Why do most Christians (including Catholics) find it more important to legislate against same sex marriage than taking the Lord’s name in vain? According to the Mosaic Covenant, the latter is a far worse offense. From a secular perspective, both are infringements on liberty.
Interesting question since most Catholics I know probably take the Lords name in vain. But it is kind of irrelevant. There is lots of sin but gay “marriage” is state sponsored sin.
So the analogy would be comparable if the state had a legal process to sign to declare your blaspheme. There would probably be a bigger outcry against that…
But I’m currious. The battle is over. That Pandora’s box is never closing. Vsp why do you think there is so much public outcry against it?
Christians are not bound by the Mosaic law.
I think he or she means the Ten Commandments, and we are bound by those.
The issue is not to legislate against it, it is to oppose the State legislating or directing in favour of it.
Erm, my RCIA program most definitely includes a section on the Ten Commandments, and we most certainly are bound by them.
2146 The second commandment forbids the abuse of God’s name, i.e., every improper use of the names of God, Jesus Christ, but also of the Virgin Mary and all the saints.
Are we really proposing Sharia-like speech patrols?
Of course we are.:shrug:
OP said “mosaic law” not “ten commandments”.
The OP is proposing that swearing is “far worse” than homosexuality while referencing the mosaic covenant.
That’s what I am addressing.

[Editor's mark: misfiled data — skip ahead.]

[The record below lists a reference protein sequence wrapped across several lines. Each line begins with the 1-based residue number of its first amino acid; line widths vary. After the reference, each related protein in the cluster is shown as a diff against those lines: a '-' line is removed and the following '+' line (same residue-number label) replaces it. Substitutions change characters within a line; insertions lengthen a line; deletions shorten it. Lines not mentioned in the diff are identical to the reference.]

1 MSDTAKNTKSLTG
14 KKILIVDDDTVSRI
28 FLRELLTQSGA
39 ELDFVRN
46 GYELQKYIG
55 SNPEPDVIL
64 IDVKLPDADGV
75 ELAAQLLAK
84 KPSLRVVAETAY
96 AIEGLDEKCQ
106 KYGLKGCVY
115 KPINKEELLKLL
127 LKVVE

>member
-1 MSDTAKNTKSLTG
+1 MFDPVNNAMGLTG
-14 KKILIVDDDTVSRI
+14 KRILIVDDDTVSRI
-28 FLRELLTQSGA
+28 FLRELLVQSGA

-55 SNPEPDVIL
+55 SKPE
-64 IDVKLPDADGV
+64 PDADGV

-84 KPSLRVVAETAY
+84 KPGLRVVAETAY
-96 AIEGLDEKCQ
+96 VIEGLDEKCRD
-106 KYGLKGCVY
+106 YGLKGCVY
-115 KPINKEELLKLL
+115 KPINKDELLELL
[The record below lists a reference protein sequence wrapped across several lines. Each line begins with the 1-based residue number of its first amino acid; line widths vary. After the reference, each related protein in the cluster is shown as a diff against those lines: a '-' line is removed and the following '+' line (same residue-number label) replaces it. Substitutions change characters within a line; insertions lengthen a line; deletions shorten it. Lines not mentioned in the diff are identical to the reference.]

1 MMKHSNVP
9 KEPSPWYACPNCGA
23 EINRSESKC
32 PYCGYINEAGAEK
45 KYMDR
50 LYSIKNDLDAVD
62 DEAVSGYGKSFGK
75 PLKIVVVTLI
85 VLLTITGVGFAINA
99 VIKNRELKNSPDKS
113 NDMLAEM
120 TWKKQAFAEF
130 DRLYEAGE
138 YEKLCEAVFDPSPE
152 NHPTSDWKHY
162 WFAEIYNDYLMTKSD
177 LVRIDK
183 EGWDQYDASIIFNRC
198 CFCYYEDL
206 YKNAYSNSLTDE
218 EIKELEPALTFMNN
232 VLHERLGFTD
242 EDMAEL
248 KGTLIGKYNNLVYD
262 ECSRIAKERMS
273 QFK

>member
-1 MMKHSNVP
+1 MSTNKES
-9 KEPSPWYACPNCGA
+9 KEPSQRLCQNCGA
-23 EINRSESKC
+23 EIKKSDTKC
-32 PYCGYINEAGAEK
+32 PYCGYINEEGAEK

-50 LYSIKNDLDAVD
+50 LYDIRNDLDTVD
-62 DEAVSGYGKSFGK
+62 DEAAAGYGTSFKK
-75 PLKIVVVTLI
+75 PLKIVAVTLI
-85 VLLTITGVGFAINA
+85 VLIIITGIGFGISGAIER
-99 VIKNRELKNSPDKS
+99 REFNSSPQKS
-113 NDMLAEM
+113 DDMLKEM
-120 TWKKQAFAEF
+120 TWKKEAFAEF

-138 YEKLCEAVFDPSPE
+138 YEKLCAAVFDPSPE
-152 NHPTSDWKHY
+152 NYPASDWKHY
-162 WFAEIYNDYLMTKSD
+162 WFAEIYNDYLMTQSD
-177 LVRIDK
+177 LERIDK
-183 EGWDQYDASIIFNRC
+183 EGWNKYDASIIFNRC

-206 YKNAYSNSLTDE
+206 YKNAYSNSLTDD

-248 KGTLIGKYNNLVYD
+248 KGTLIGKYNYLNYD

Maybe the OP should reference where he reads “far worse” in scripture and we can specifically address that. The ten commandments certainly don’t say that.
That the punishment for violation of Mosaic laws such as the Ten Commandments isn’t used in Christianity, doesn’t mean that it isn’t a grave matter and a sin.
While most people wouldn’t want people to be stoned to death for such actions, it doesn’t mean it isn’t sinful.
I suppose the confusion here is what is meant by “Mosaic Law”. If it means all of the precepts of the Pentateuch, including the harsh punishments, sure. Now, if it only refers to the moral laws, such as the Ten Commandments, that’s something else.
How are these not logically equivalent?
I was thinking about the Ten Commandments when I wrote Mosaic Law. Apologies if I used poor language.
The action in the present is different. Were marriage always understood to be “unisex”, one could seek to eliminate a subset of cases by legislation.
We have the reverse. The State seeking to endorse a new idea.
Thank you. I understand the reasoning now.
How about if we compare blasphemy with sex outside of marriage (not adultery) or contraception. The same problem as suggested in the OP would apply as it surely must be considered a graver sin.
You make an assertion.
Can you give us the reasoning?